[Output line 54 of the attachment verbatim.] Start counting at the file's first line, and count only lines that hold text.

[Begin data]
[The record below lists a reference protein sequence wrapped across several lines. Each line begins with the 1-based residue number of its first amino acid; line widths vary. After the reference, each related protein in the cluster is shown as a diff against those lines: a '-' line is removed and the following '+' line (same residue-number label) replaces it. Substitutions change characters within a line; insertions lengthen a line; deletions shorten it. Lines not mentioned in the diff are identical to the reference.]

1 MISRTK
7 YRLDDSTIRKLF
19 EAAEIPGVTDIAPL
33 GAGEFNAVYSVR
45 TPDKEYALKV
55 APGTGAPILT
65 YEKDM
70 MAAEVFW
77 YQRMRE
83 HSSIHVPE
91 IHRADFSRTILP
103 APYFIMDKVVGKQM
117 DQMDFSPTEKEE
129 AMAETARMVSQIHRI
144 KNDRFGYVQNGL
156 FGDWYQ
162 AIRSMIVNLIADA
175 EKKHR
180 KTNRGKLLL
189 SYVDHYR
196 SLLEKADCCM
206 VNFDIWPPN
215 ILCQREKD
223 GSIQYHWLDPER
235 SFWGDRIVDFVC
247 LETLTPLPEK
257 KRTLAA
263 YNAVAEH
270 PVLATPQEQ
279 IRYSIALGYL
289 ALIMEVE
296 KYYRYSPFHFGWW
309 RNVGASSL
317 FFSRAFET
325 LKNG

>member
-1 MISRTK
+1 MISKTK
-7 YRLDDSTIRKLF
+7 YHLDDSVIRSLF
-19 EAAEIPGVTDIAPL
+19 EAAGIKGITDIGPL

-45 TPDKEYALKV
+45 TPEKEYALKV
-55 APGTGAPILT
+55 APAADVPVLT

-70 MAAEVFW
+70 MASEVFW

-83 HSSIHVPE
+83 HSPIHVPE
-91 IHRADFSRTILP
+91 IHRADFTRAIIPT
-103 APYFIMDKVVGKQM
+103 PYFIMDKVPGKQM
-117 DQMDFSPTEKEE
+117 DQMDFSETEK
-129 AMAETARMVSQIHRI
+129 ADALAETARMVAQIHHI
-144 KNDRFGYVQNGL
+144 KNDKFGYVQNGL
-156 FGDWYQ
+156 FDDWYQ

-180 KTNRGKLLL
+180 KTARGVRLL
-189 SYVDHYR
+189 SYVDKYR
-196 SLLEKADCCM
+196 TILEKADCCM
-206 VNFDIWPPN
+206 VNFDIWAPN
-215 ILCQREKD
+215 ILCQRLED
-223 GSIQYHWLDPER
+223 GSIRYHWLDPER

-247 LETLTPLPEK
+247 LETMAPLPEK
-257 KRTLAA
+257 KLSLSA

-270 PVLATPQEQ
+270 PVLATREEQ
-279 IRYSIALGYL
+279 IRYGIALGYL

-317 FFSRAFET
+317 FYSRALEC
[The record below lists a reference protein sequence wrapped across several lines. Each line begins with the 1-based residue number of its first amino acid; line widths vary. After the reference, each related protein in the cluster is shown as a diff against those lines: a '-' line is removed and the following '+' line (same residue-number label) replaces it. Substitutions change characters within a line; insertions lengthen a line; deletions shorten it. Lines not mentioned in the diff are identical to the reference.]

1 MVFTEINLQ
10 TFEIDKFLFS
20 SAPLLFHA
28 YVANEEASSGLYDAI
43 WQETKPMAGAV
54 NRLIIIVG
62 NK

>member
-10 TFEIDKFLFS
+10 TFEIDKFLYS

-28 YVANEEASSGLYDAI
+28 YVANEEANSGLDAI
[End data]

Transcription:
-103 APYFIMDKVVGKQM